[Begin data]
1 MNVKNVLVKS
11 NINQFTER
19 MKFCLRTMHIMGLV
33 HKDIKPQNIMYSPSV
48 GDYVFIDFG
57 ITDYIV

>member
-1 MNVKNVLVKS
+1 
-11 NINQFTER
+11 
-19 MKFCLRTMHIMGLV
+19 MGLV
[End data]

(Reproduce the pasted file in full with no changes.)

1 MNVKNVLVKS
11 NINQFTER
19 MKFCLRTMHIMGLV
33 HKDIKPQNIMYSPSV
48 GDYVFIDFG
57 ITDYIV

>member
-1 MNVKNVLVKS
+1 
-11 NINQFTER
+11 
-19 MKFCLRTMHIMGLV
+19 MGLV